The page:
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During the winter of 1818-1819, Samuel Taylor Coleridge gave fourteen lectures on the history of philosophy. A shorthand writer took down twelve of them in the most detailed version of Coleridge’s lectures known to exist. The transcriptions are imperfect and inaccurate in various ways, but, when they are combined with Coleridge’s own notes, as in this edition, the result is a coherent and largely complete whole.
The lectures contain Coleridge’s interpretation of the history of philosophy. He opposed the idea, widely accepted at the time, that the philosophy of the Enlightenment had advanced by conquering religion. He believed that this view had doomed philosophy to the low esteem in which it was held in Britain, and he wanted to counter it by showing that the philosophy of the Enlightenment was largely derivative and that neither philosophy nor religion could stand alone. This series of lectures was his most systematic attempt to survey the relationship of philosophy to religion from Thales to Kant.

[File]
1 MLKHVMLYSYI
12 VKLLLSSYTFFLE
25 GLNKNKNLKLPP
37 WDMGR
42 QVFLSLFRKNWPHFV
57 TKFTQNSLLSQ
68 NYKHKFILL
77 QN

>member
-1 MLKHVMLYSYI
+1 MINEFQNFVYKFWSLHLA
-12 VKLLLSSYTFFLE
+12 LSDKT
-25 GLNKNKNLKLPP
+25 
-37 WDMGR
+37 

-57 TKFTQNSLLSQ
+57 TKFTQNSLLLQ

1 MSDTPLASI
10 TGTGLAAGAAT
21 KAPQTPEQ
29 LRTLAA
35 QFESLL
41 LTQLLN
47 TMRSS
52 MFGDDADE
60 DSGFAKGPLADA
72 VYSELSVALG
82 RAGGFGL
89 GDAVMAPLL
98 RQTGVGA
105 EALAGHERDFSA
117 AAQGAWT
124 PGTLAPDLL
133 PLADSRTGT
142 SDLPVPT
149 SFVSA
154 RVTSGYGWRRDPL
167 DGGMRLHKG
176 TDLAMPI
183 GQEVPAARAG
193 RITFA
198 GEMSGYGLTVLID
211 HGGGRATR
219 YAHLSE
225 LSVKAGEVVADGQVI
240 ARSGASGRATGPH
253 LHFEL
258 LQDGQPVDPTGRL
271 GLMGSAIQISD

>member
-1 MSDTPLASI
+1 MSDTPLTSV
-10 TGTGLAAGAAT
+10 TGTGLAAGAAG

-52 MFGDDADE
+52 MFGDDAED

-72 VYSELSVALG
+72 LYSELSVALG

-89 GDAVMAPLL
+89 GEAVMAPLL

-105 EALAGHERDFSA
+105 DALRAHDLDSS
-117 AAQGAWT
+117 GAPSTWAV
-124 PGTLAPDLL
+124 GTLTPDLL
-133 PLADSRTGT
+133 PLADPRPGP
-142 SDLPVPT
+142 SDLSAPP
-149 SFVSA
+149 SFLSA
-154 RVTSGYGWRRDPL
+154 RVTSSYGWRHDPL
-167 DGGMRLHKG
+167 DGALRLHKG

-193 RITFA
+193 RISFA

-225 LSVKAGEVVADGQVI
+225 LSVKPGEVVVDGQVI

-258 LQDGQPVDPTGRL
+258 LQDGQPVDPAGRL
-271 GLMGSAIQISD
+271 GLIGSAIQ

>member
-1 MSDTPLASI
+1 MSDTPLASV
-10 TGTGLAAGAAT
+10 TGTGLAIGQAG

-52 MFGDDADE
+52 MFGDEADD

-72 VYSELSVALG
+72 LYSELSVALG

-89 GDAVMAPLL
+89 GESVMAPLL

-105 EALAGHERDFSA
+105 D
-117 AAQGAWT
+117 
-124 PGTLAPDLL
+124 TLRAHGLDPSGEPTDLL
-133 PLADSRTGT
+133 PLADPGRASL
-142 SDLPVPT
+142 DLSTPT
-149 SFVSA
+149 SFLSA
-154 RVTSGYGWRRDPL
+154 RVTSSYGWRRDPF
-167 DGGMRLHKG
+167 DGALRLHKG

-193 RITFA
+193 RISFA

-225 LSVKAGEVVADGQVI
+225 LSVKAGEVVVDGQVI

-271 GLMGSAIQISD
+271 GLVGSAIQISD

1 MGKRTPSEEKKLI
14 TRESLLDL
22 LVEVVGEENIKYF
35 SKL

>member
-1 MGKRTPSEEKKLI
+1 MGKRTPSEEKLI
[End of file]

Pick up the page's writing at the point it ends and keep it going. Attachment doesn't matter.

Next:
The edition presents a fully annotated and indexed text of the lecture series, and it provides in addition the complete texts of the shorthand reports and of Coleridge’s own notes (which were omitted from the Coleridge Notebooks), along with newspaper and manuscript reports by people who attended the lectures. The volume includes an appendix by Owen Barfield, which is drawn from his incomplete manuscript edition of the lectures.
Awards and Recognition
- Honorable Mention for the 2001 Award for Best Professional/Scholarly Book in Multivolume Reference: Humanities, Association of American Publishers